As is so often the case, The Onion says it best.

Tuesday, January 13, 2015

The Final Solution...

 Farmers may win the war on the EPA with Congressional help. But I've always thought that was not the real threat to our insistence on farming the way we want to. The bigger issue is the willingness of those around us to tolerate any externalities like runoff, smells, dust, etc. If real harm is being done, I can't see how we can prevail in our judicial system regardless of politics.

We may be about to test that theory.
Des Moines, Iowa, is confronting the farms that surround it over pollution in two rivers that supply the city with drinking water. Des Moines Water Works says it will sue three neighboring counties for high nitrate levels in the Raccoon and Des Moines rivers. It's a novel attempt to control fertilizer runoff from farms, which has been largely unregulated.Too much nitrate can be a health risk, especially for infants under the age of 6 months, and it's difficult to remove from water. Filtering out nitrates cost the Des Moines water utility $900,000 in 2013.Bill Stowe, general manager of the Des Moines Water Works, told Iowa Public Radio in an interview last week that "we are seeing the public water supply directly risked by high nitrate concentrations."
Stowe says the source of these nitrates is pretty clear. Farmers spread nitrogen fertilizer on their corn fields, it turns into nitrate and then it commonly runs into streams through networks of underground tile pipes that drain the soil. [More]

This is reminiscent of jailing Al Capone on income tax charges, or OJ on (civil) wrongful death - by civil rather than criminal prosecution. While the burden of proof is on the plaintiff, there seems to me to be consensus that the N especially, and probably the P, is ours. 

While it seems hard to comprehend, farmers could eventually come to demand some regulatory relief that would protect them from civil actions like this. Too, the DSM lawsuit outcome will affect strip-tillers and hillside plowers the same, which won't go down easy either.

The Iowa suit will be closely watched by environmental groups and government entities sniffing around for a tobacco-like settlement jackpot. I think that is a real possibility. It could be funded by a tax of some kind on fertilizer or per acre or (insert your mechanism guess here).  Whichever, cities downstream of us aren't going to let this slip by their treasuries.

Stay tuned.

Monday, January 12, 2015

This is our story...

 A straight-up parody of a crop failure is making the rounds in ag today.

First, it's well done - nobody breaks character and the premise is amusing.  But if you are like me it is more revealing than riotous.

Notice how you stop laughing and start squirming about halfway through.  This is formulaic journalism from the camera angles to the composition to the unctuous announcer.  Any one of us could have written the close, right?

We've assumed this role of victim for so long, we could start doing stories like this by shorthand, just like the old prison joke where inmates told jokes by number.  And if it's that familiar, maybe this is how our story really is shaped - we just insert a new crop and farmer accent.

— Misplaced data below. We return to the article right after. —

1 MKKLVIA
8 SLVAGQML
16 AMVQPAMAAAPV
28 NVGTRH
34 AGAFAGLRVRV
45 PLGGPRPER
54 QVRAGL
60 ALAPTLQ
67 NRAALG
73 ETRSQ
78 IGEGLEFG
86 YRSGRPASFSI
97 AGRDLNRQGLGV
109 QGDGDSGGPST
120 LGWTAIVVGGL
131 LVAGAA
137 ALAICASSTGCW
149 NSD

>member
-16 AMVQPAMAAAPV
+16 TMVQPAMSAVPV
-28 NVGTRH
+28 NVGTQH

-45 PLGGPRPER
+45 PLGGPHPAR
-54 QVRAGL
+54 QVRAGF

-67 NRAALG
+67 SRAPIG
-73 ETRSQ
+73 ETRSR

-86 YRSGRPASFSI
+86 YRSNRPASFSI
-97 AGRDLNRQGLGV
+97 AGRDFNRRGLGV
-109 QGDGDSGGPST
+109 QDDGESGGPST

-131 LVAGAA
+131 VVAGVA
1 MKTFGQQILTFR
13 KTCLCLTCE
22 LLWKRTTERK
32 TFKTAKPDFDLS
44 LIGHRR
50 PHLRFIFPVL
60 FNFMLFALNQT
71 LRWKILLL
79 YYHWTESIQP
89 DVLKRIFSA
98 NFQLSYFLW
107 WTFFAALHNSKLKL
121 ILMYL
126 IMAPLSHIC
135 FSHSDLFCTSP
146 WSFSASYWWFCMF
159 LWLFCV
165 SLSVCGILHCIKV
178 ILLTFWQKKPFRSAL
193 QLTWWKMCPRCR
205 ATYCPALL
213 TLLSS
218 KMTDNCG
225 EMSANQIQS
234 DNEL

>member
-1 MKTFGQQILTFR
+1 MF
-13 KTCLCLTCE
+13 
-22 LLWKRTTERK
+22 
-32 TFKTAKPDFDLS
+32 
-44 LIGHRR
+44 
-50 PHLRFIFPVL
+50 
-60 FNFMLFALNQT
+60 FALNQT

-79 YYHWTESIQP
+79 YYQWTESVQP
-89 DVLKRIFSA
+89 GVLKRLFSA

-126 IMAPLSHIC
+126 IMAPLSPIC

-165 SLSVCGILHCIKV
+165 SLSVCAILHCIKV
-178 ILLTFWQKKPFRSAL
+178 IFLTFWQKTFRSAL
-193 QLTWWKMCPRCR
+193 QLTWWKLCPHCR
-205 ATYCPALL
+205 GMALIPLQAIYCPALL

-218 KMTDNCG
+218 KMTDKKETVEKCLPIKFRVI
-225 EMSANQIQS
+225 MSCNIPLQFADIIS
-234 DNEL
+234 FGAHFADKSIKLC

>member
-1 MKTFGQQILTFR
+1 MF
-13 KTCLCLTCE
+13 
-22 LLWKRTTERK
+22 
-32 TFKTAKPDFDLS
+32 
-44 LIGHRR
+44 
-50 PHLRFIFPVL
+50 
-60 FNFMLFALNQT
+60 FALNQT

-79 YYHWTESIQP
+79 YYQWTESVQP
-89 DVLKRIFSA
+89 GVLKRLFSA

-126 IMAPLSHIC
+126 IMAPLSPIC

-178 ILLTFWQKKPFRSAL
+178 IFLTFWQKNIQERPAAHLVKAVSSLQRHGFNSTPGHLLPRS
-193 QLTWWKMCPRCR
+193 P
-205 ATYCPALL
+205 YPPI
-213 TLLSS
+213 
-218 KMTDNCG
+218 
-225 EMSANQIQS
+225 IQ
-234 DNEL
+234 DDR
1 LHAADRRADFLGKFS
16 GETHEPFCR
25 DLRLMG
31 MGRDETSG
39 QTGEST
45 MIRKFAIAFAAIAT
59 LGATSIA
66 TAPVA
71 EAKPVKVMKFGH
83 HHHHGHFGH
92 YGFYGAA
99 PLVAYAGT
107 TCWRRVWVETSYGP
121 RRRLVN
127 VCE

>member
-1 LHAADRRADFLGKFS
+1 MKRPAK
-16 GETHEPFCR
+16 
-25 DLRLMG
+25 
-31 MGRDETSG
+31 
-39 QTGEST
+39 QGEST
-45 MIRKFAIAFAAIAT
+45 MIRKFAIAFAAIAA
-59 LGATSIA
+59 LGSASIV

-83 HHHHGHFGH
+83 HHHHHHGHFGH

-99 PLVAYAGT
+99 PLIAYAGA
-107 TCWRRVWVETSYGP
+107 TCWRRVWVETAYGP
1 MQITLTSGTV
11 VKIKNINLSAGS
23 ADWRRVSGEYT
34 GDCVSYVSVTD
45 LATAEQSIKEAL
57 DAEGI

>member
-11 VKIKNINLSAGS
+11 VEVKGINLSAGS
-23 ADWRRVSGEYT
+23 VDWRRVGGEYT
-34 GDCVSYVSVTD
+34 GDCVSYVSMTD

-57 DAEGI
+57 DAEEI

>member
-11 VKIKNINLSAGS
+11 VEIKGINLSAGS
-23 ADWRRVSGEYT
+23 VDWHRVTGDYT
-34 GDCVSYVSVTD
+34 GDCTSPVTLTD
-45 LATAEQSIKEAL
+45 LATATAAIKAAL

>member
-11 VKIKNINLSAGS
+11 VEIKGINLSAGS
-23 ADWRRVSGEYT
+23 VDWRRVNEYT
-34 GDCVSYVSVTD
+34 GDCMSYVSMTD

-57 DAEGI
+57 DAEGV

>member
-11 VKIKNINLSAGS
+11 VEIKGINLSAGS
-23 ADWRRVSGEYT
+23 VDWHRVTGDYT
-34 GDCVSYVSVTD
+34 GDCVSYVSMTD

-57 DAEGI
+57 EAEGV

We are obsessed with telling our story, but we need a new script, methinks.

Wednesday, January 07, 2015

Best laid plans, etc...

I'm gonna start posting again, but we're dealing with some health issues here at the Phipps farm. It comes with being our age, but we got a scare when Jan had a serious heart event Friday.  She's good now with complete recovery on the horizon, but my New Year resolution to restart blogging was the first casualty.

Anyhoo, even though blogging is over, I miss it and will get back to the game.

BTW, I will tweet my posts, FWIW. Follow me @jwphipps - you won't have to check here as often.

Where's my catcher?...

 I still don't understand why there is no self-propelled, autonomous grain cart.  (I call it a catcher) It would be controlled by the combine operator, be self-contained and on tracks. I'm thinking a half-cab like a spotter tractor for trucks.

Sure Kinze has the remote control cart, but why haven't we put engines on grain carts like we did for sprayers?

In all the IoT possibilities, I think this is #1 for grain farmers.  This is not a flying car.  It would be astonishingly productive, with a high marginal value during harvest. The three person minimum (combine, cart, trucks) would go back to the dump-on-the-end minimum of two persons, allowing father-son, brother-brother, and husband-wife pairs to keep a combine rolling continuously.

Instead we get drones and multi-hybrid planters - both answers looking for a problem.

Thursday, October 16, 2014

Could it affect schools, too?...

 Over the next couple of decades, I think the much-needed infrastructure upgrades in the US will increasingly be financed by private-public partnerships (PPP). I've seen this in action on the Indiana Tollway (I-90), but more about that in a moment.

The theory is interesting. There are trillions of Euros, yen, and yuan with nowhere to invest, especially as the global economy slows. We have thousands of miles of road s and bridges to build and maintain. Americans will not raise taxes for anything. There is an unsubstantiated belief that private construction and operation of public capital improvements will be more efficient.

And we have incredibly efficient new toll-extracting technology.  This last point is the big one. I thought about it when we added E-Z Pass Transponders to our cars because of my work and family in the Chicago area.

I am ambivalent on say, Brazilians owning I-74 and the French building bridges in Kentucky.